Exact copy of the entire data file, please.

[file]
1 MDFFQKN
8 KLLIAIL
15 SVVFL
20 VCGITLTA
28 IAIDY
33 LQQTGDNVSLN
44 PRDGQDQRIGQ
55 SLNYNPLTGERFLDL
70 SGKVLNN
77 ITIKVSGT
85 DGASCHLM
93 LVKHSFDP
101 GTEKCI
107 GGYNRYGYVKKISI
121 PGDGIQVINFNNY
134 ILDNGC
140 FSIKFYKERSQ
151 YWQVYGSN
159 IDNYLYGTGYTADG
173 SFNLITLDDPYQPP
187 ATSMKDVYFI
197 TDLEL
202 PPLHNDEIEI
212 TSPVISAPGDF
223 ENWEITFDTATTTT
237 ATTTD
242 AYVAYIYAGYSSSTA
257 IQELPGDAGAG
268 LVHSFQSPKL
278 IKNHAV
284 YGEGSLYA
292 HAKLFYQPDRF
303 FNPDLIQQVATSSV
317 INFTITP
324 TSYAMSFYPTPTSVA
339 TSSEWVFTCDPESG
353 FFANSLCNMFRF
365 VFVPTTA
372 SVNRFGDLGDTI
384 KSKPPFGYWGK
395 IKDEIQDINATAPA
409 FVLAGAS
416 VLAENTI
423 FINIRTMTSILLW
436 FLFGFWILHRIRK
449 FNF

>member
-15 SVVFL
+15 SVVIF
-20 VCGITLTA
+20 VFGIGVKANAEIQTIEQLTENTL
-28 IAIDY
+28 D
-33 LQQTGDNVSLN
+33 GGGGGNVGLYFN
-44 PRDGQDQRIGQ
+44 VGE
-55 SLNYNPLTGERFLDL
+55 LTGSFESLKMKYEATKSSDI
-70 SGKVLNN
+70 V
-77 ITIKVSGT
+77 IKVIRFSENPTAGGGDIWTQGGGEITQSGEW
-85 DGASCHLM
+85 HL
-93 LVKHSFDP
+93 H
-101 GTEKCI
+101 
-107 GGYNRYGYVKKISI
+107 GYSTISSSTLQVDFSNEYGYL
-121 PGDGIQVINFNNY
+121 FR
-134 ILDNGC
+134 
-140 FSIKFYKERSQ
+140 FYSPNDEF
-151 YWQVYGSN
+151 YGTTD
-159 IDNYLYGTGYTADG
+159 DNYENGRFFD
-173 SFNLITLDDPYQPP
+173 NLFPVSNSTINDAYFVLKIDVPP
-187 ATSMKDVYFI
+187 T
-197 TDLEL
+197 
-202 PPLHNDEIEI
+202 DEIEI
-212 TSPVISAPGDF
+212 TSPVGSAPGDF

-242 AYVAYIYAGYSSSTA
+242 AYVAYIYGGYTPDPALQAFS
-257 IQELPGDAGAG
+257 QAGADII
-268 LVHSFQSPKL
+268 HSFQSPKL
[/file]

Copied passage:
1 MDFFQKN
8 KLLIAIL
15 SVVFL
20 VCGITLTA
28 IAIDY
33 LQQTGDNVSLN
44 PRDGQDQRIGQ
55 SLNYNPLTGERFLDL
70 SGKVLNN
77 ITIKVSGT
85 DGASCHLM
93 LVKHSFDP
101 GTEKCI
107 GGYNRYGYVKKISI
121 PGDGIQVINFNNY
134 ILDNGC
140 FSIKFYKERSQ
151 YWQVYGSN
159 IDNYLYGTGYTADG
173 SFNLITLDDPYQPP
187 ATSMKDVYFI
197 TDLEL
202 PPLHNDEIEI
212 TSPVISAPGDF
223 ENWEITFDTATTTT
237 ATTTD
242 AYVAYIYAGYSSSTA
257 IQELPGDAGAG
268 LVHSFQSPKL
278 IKNHAV
284 YGEGSLYA
292 HAKLFYQPDRF
303 FNPDLIQQVATSSV
317 INFTITP
324 TSYAMSFYPTPTSVA
339 TSSEWVFTCDPESG
353 FFANSLCNMFRF
365 VFVPTTA
372 SVNRFGDLGDTI
384 KSKPPFGYWGK
395 IKDEIQDINATAPA
409 FVLAGAS
416 VLAENTI
423 FINIRTMTSILLW
436 FLFGFWILHRIRK
449 FNF

>member
-15 SVVFL
+15 SVVIF
-20 VCGITLTA
+20 VFGIGVKANAEIQTIEQLTENTL
-28 IAIDY
+28 D
-33 LQQTGDNVSLN
+33 GGGGGNVGLYFN
-44 PRDGQDQRIGQ
+44 VGE
-55 SLNYNPLTGERFLDL
+55 LTGSFESLKMKYEATKSSDI
-70 SGKVLNN
+70 V
-77 ITIKVSGT
+77 IKVIRFSENPTAGGGDIWTQGGGEITQSGEW
-85 DGASCHLM
+85 HL
-93 LVKHSFDP
+93 H
-101 GTEKCI
+101 
-107 GGYNRYGYVKKISI
+107 GYSTISSSTLQVDFSNEYGYL
-121 PGDGIQVINFNNY
+121 FR
-134 ILDNGC
+134 
-140 FSIKFYKERSQ
+140 FYSPNDEF
-151 YWQVYGSN
+151 YGTTD
-159 IDNYLYGTGYTADG
+159 DNYENGRFFD
-173 SFNLITLDDPYQPP
+173 NLFPVSNSTINDAYFVLKIDVPP
-187 ATSMKDVYFI
+187 T
-197 TDLEL
+197 
-202 PPLHNDEIEI
+202 DEIEI
-212 TSPVISAPGDF
+212 TSPVGSAPGDF

-242 AYVAYIYAGYSSSTA
+242 AYVAYIYGGYTPDPALQAFS
-257 IQELPGDAGAG
+257 QAGADII
-268 LVHSFQSPKL
+268 HSFQSPKL